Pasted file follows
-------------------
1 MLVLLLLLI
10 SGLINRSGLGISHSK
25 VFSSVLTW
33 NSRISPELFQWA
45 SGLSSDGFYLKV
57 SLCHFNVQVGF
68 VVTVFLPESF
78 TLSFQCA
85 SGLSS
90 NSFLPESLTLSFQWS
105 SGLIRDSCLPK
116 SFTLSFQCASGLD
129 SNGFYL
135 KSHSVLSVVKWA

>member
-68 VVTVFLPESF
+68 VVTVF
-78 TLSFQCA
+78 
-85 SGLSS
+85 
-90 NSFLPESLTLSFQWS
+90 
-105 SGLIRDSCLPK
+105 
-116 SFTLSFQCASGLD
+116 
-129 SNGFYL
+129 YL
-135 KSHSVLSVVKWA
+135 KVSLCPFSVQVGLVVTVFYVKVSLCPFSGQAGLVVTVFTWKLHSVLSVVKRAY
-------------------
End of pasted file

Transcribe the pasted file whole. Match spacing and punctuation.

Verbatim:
1 MLVLLLLLI
10 SGLINRSGLGISHSK
25 VFSSVLTW
33 NSRISPELFQWA
45 SGLSSDGFYLKV
57 SLCHFNVQVGF
68 VVTVFLPESF
78 TLSFQCA
85 SGLSS
90 NSFLPESLTLSFQWS
105 SGLIRDSCLPK
116 SFTLSFQCASGLD
129 SNGFYL
135 KSHSVLSVVKWA

>member
-68 VVTVFLPESF
+68 VVTVF
-78 TLSFQCA
+78 
-85 SGLSS
+85 
-90 NSFLPESLTLSFQWS
+90 
-105 SGLIRDSCLPK
+105 
-116 SFTLSFQCASGLD
+116 
-129 SNGFYL
+129 YL
-135 KSHSVLSVVKWA
+135 KVSLCPFSVQVGLVVTVFYVKVSLCPFSGQAGLVVTVFTWKLHSVLSVVKRAY